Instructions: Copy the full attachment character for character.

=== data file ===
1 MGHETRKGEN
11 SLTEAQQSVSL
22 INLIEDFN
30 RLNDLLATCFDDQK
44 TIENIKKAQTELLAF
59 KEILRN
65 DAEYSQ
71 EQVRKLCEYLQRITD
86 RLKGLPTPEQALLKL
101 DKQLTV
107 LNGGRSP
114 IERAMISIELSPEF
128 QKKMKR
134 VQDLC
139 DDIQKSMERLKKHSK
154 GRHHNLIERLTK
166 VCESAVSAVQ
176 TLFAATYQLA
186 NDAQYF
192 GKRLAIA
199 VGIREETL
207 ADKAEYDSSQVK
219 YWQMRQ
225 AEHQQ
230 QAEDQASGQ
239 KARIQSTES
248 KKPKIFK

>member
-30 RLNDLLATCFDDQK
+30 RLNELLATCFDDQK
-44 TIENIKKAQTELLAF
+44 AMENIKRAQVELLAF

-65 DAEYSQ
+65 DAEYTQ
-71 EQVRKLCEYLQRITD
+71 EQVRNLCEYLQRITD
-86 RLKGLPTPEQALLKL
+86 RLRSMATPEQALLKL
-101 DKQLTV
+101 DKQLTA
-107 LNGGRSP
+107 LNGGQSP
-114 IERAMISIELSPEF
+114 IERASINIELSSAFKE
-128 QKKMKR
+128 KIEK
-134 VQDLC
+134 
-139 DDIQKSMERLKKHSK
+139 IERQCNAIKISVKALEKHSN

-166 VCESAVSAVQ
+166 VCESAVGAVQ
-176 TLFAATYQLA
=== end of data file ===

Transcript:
1 MGHETRKGEN
11 SLTEAQQSVSL
22 INLIEDFN
30 RLNDLLATCFDDQK
44 TIENIKKAQTELLAF
59 KEILRN
65 DAEYSQ
71 EQVRKLCEYLQRITD
86 RLKGLPTPEQALLKL
101 DKQLTV
107 LNGGRSP
114 IERAMISIELSPEF
128 QKKMKR
134 VQDLC
139 DDIQKSMERLKKHSK
154 GRHHNLIERLTK
166 VCESAVSAVQ
176 TLFAATYQLA
186 NDAQYF
192 GKRLAIA
199 VGIREETL
207 ADKAEYDSSQVK
219 YWQMRQ
225 AEHQQ
230 QAEDQASGQ
239 KARIQSTES
248 KKPKIFK

>member
-30 RLNDLLATCFDDQK
+30 RLNELLATCFDDQK
-44 TIENIKKAQTELLAF
+44 AMENIKRAQVELLAF

-65 DAEYSQ
+65 DAEYTQ
-71 EQVRKLCEYLQRITD
+71 EQVRNLCEYLQRITD
-86 RLKGLPTPEQALLKL
+86 RLRSMATPEQALLKL
-101 DKQLTV
+101 DKQLTA
-107 LNGGRSP
+107 LNGGQSP
-114 IERAMISIELSPEF
+114 IERASINIELSSAFKE
-128 QKKMKR
+128 KIEK
-134 VQDLC
+134 
-139 DDIQKSMERLKKHSK
+139 IERQCNAIKISVKALEKHSN

-166 VCESAVSAVQ
+166 VCESAVGAVQ
-176 TLFAATYQLA